A few funds manage to generate big returns despite the country’s high stock market valuations.

Although the chilean stock market has surged by more than 31 percent annually over the past five years, a number of global investors are approaching this dynamic market with hesitation. A recent Morningstar survey of Latin American funds domiciled in the U.S. found that the average exposure to Chile was nearly 2 percentage points below the MSCI Latin American benchmark of 7.63 percent. “Many institutions are perennially underweight Chile,” says Credit Suisse Asset Management’s Matthew Hickman, co-manager of the closed-end Chile Fund, which has generated five-year annualized returns of more than 41 percent through July 23.

Topping the list of concerns, says Hickman, is the view that the Santiago Stock Exchange’s Indice General de Precios de Acciones’ trailing 12-month price-to-earnings ratio of 23.8 is prohibitively expensive relative to the MSCI emerging markets Latin America index, which has a trailing P/E of 16.1. The high valuations have been fueled in large part by Chile’s privatized pension system, which has been plowing funds into the local market. Investors worry that any reallocation of retirement pesos out of domestic stocks could deflate prices.

Some global managers avoid Chile simply because of the dearth of investment opportunities: Although the overall market is worth $215 billion, its limited free float of 39 percent reduces available capitalization to just $84 billion. The actual amount available to foreigners is even smaller given that pension funds sit on nearly $18 billion of shares.

Then there is concern about the economy’s dependence on copper, the price of which has trebled during the current commodity boom. Chile is the world’s largest producer of the metal, which represents more than 40 percent of its exports.

Despite these issues, a few emerging-markets fund managers have found signi®≠cant opportunities in Chile and have overweighted the country in their portfolios.

“Given Chile’s highly stable political, economic and legal structure, solid corporate revenue and earnings growth and increasing consumerism, I believe the country merits its higher valuations,” says Jeffrey Urbina, portfolio manager of the $1 billion William Blair Emerging Markets Growth Fund, whose 3.5 percent position in Chile is more than twice the weighting in the MSCI emerging markets index. “Chile is delivering emerging-markets expansion with lower risks that are typically associated with developed markets.”

Urbina’s sanguine view of Chile has paid off. Since its start in mid-2005, his fund has more than doubled in size. And for the 12 months through June 15, Urbina turned in a gain of 70.75 percent, topping the MSCI emerging markets index by 11.39 percentage points.

Urbina’s biggest position is in Falabella, Chile’s top retailer. The company’s fashion, credit card and home improvement operations have delivered strong earnings growth in recent years. Earnings before interest, taxes, depreciation and amortization rose 34 percent in the quarter ended March 31. This performance has helped lift shares by 85 percent since Urbina bought a 1.1 percent stake in the company in October 2005. Falabella recently agreed to acquire food retailer D&S, a move most analysts say should quickly prove to be accretive to earnings.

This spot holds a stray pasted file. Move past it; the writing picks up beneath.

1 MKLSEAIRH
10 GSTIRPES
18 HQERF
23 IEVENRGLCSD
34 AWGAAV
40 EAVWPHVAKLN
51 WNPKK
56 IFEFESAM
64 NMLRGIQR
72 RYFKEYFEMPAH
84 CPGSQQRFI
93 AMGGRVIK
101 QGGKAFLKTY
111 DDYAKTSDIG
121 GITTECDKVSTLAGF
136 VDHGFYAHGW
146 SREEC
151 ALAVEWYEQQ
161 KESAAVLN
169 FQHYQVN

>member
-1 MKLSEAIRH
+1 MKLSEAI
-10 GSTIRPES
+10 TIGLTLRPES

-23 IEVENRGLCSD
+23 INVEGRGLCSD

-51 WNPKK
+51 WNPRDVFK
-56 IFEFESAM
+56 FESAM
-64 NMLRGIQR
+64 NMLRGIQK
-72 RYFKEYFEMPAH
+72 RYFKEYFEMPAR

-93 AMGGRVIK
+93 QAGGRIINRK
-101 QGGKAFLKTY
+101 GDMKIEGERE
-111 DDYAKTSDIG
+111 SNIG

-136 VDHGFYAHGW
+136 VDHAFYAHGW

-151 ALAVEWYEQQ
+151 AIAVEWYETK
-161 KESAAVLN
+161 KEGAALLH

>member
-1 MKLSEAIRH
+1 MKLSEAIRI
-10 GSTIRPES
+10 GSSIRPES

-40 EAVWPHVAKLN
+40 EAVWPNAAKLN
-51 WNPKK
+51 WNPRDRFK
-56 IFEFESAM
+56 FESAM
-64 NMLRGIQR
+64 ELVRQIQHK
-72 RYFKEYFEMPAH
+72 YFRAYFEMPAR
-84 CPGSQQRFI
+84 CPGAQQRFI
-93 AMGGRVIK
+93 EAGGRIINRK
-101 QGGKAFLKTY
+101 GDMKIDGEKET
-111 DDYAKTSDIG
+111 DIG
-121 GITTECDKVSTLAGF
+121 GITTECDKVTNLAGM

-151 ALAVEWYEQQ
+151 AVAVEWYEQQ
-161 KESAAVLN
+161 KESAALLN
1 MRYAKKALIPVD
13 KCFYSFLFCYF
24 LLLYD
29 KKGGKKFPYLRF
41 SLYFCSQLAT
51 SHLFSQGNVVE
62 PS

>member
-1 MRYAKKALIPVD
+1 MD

Another fund manager who is twice overweight Chile is Patricia Ribeiro, manager of the $867 million American Century Emerging Markets fund. Its returns soared by nearly 34 percent annually over the five years through July 23 -- besting the MSCI emerging markets benchmark by nearly 3.5 percentage points a year.

In February the fund invested $1.9 million in the country’s flagship carrier, LAN Airlines. “This has been a very successful restructuring story,” explains Ribeiro. “More efficient operations and creative pricing schemes, supported by the country’s booming economy, have transformed this troubled carrier into an increasingly profitable global airline.” Ebitda margins, which were 8.73 percent in 2005, topped 14 percent in 2006 and are expected to approach 16 percent this year. In the first quarter of 2007, LAN reported record earnings of $86.1 million. The airline is executing a $310 million rights issue to ®≠nance further expansion. The American depositary receipts have climbed nearly 14 percent through mid-July, since Ribeiro bought the stock.

This fall new reforms are expected to go into effect, allowing the country’s powerful pension funds, which currently own about one third of the market’s free float, to increase their foreign holdings from 30 percent of assets to 45 percent. Analysts think that the market may shudder -- but not for long -- presenting a buying opportunity.

“We saw a 5 percent drop in stocks one day in February, when the market realized such change was in the works,” says Raimundo Valdés, head of research at Santander Investment in Santiago. But he is joined by other observers who believe that future pension flows into foreign securities will most likely come from a portion of the $16 billion currently invested in bank deposits and from the $300 million of new monthly flows into pensions, rather than from sales of the funds’ Chilean stocks.

Chilean stocks set a HOT pace

Annual return

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A comparison of annual returns for MSCI Barra’s Chile, emerging markets and world stock market indexes.

source: MSCI Barra.